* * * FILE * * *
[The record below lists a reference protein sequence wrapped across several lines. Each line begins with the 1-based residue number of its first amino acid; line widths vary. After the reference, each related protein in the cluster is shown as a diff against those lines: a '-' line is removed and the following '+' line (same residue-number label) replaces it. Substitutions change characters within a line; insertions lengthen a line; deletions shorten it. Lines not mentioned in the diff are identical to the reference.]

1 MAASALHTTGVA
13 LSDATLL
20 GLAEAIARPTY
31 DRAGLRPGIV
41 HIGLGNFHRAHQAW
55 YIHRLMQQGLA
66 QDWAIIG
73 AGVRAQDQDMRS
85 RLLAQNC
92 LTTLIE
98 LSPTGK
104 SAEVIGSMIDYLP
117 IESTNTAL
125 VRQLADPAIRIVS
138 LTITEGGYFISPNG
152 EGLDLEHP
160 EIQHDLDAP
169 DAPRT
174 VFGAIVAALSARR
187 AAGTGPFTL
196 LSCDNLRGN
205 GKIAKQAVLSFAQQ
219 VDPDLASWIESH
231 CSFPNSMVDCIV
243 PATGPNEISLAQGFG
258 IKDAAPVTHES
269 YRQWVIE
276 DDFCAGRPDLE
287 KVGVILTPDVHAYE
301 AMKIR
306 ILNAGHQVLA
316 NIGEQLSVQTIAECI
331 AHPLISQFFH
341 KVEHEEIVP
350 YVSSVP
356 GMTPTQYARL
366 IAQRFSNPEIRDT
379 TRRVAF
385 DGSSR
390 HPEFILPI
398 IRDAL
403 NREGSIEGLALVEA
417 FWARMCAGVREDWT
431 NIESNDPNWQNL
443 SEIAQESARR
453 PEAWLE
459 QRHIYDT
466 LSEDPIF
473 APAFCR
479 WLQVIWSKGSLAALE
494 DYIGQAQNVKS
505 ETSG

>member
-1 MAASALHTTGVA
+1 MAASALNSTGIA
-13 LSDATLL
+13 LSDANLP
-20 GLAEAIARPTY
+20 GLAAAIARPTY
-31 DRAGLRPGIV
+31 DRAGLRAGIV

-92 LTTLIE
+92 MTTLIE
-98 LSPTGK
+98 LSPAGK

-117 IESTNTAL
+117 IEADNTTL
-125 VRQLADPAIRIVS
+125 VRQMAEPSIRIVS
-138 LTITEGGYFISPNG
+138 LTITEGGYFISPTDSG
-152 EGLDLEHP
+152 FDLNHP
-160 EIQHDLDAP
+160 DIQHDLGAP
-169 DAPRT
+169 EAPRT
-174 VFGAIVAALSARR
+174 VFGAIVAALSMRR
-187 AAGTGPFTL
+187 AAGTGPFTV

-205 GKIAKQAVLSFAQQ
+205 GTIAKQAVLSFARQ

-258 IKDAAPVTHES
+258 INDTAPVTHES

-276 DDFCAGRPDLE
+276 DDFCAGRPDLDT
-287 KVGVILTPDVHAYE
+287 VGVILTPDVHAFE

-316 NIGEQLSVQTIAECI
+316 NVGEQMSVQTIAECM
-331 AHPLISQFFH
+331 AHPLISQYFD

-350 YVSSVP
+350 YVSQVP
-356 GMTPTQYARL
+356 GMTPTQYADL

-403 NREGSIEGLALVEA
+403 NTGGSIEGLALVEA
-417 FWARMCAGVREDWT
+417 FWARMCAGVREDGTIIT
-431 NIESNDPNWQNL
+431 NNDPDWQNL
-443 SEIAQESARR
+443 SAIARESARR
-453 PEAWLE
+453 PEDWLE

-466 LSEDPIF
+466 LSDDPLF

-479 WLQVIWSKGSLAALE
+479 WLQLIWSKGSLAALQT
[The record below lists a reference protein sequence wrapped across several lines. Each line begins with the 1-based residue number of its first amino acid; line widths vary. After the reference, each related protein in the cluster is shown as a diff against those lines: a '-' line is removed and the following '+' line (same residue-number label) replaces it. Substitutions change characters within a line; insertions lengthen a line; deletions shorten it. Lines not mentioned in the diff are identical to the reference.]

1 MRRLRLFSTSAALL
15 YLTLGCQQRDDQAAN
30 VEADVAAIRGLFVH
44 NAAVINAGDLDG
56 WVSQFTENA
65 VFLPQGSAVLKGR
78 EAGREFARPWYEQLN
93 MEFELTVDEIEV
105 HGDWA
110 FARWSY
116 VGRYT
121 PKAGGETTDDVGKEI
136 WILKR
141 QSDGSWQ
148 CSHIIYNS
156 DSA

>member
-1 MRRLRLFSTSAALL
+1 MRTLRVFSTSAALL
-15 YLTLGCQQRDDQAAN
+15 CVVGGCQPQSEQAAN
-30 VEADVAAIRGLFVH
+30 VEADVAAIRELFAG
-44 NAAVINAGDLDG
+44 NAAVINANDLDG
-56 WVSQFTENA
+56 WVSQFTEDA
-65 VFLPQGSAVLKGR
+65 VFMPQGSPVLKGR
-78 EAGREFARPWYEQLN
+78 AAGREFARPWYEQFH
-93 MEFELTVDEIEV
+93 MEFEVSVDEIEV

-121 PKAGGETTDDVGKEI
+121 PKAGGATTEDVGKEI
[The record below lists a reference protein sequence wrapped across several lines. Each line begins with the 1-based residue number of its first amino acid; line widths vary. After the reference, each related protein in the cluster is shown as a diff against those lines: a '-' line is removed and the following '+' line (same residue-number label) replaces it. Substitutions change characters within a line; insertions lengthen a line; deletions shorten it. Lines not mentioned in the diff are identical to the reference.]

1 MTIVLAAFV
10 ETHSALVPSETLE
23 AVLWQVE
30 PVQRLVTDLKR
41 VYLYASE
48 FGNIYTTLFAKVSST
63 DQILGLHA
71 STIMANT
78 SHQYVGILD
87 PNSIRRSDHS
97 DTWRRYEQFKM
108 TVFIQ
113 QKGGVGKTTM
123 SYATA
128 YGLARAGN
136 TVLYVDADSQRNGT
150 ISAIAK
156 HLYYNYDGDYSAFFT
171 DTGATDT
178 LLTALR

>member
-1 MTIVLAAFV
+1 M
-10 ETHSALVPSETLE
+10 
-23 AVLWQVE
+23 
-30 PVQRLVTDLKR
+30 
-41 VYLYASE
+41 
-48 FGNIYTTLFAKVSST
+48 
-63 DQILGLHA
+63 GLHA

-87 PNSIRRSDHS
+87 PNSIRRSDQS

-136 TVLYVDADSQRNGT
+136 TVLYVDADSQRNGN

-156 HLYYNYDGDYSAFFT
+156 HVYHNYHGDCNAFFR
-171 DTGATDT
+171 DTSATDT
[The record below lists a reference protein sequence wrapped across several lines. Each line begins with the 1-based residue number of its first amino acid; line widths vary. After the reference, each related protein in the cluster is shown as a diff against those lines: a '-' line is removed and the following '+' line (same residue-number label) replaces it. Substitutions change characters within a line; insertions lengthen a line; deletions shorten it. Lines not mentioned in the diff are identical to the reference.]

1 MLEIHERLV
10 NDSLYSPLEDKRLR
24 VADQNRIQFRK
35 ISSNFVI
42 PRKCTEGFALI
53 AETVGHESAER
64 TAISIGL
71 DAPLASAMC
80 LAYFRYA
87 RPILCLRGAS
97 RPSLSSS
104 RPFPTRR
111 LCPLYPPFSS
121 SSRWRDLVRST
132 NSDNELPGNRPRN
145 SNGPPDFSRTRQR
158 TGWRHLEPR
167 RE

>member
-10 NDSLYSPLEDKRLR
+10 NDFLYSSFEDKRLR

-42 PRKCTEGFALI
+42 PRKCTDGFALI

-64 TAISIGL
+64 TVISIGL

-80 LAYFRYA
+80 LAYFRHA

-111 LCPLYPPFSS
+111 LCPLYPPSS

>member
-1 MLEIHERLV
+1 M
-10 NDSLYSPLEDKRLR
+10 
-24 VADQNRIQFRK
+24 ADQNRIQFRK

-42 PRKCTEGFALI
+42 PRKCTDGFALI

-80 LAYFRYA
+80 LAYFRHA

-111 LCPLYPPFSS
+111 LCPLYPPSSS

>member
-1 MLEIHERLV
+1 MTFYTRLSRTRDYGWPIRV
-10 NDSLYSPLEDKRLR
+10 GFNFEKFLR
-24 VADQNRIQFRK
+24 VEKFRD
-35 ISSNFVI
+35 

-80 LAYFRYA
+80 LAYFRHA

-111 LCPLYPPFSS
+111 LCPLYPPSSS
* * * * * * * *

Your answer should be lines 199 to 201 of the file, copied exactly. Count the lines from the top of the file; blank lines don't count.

53 AETVGHESAER
64 TAISIGL
71 DAPLASAMC